Famous Puppet Death Scenes comes to the Edinburgh Fringe Festival
Name: Nathaniel Tweak
Name of Edinburgh show: Famous Puppet Death Scenes
Venue: 73B: King’s Hall
Performance time: 8:30 PM
Show length: 70 minutes
Ticket price: 9 to 11 pounds
Can you tell me a little bit about yourself and your performing background? How did you develop an interest in puppet death scenes?
I am the host of the wildly popular (and deeply moving) theatrical production known around the world as Famous Puppet Death Scenes. As everyone knows, the best part of any story is the part where someone dies; it’s the culmination of all the dramatic tension, the moment that touches us most deeply, that excites in us the most overwhelming emotions – and so I have assembled an evening of all the best bits of all the greatest puppet shows in history. Your favourite scenes are there – “Edward’s Last Prance,” from The Ballad of Edward Grue by Samuel Groanswallow; Act 1 Scene 3 of The Feverish Heart by Nordo Frot; Why I am so Sad by Sally – and of course the unforgettable “Bipsy’s Mistake” from Bipsy and Mumu Go to the Zoo by Fun Freddy. Dozens of puppets meet their tragic ends; it’s an unrelenting tornado of theatrical profundity.
I have been a puppet myself for as long as I can remember; my interest in the puppet death scene was sparked in that dread moment we all face in our lives at some point – the moment we realize we are not immortal. Of course, we all know this on an abstract level, but to truly know it, to feel it deep in our quavering hearts, is to change from cheery child to hollow and haunted, no matter at what age it dawns. There is not a moment that passes that I do not remember the tearing of that veil, the moment I faced death directly and steeled my heart to it, the moment I “developed an interest in puppet death scenes,” as you put it – the throbbing drums, the sharpened teeth, the flickering flames, the grunting, the echoing roar of the cave bears in the deeps….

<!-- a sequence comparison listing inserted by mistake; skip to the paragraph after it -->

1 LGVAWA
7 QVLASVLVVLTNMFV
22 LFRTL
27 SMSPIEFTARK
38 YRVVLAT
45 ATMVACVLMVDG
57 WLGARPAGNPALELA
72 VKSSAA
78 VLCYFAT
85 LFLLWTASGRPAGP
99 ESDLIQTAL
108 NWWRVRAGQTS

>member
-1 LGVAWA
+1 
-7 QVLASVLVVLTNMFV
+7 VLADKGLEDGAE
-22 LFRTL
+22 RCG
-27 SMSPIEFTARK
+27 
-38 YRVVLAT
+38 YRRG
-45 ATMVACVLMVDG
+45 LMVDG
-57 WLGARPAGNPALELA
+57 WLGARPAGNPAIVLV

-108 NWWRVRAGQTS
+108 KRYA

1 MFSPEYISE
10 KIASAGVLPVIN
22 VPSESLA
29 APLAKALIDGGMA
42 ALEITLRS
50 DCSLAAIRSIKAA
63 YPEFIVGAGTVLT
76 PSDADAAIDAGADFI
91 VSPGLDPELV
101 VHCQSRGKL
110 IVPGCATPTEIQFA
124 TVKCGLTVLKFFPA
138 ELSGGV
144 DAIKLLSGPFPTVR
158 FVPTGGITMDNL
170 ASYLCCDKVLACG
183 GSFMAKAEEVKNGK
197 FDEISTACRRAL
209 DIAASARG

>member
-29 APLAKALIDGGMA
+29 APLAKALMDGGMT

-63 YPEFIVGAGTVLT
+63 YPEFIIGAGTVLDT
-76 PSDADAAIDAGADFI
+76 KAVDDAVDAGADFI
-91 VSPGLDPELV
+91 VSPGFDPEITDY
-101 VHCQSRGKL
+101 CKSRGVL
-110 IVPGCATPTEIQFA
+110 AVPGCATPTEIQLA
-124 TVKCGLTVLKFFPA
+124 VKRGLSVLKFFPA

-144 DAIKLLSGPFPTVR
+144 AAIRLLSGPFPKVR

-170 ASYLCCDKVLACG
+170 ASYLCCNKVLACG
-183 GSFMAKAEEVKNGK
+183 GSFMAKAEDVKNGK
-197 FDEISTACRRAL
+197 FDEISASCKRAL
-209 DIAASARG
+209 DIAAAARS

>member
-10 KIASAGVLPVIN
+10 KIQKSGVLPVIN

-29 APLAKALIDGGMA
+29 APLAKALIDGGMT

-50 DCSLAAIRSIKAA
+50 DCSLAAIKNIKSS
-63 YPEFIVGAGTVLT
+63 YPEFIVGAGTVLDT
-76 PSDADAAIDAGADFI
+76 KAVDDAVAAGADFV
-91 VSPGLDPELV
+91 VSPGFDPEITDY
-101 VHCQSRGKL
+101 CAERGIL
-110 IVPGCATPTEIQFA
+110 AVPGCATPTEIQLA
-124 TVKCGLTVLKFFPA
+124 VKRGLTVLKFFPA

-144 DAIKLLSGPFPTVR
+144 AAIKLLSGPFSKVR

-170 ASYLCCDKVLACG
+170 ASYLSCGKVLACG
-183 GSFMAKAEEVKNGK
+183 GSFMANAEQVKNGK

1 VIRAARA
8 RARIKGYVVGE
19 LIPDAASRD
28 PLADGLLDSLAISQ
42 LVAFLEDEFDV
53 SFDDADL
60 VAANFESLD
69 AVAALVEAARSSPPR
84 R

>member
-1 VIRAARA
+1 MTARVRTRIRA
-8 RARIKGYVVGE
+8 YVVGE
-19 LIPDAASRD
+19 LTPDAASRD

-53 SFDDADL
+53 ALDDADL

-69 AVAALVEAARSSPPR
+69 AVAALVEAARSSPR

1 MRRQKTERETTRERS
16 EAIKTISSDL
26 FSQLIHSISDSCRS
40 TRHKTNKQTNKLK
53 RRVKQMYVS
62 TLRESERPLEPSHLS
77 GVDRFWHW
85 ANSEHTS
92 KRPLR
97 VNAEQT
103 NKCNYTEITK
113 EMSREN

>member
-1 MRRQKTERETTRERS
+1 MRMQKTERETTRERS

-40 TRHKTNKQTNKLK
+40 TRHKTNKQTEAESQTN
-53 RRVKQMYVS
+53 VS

How long have you been working on this show and what is it that makes it relevant to audiences in 2018?
The show is my life’s work. I have laboured long and travelled far to gather the original puppets of the original shows – scattered across the world, forgotten, in mouldering crates, ship’s bilges, ice-clogged caverns, hidden under ping-pong tables and disused treadmills in mouldering rec rooms. I have summoned the ghosts of their long-lost masters, to perform for you once again the greatest moments of their theatrical careers. And – I can give away this much – at the culmination of the evening, I myself will take the stage to perform the greatest puppet death scene of all.
The scenes collected in my show are eternal and universal. Everything and everyone dies. It doesn’t matter whether you’re an audience member in 2018 or the Pleistocene; this show is about you, and how little time you have left. It’s like the K-Tel Greatest Hits Album that has every single song that has ever made you cry, with the volume cranked up to fuckin’ full.
How did you become involved with Old Trout?
I found them under a pile of old furniture out back of the theatre, and lured them through the stage door with a half-full bottle of Irish whisky. They can be stubborn, but they have surprisingly nimble fingers, and they’re easily frightened, two qualities that make them excellent (well, passable, at least) puppeteers. Commonplace technology like flashlights and Slinkies seem to them like powerful black magic, and so it’s been a small matter to convince them that I am a kind but demanding deity.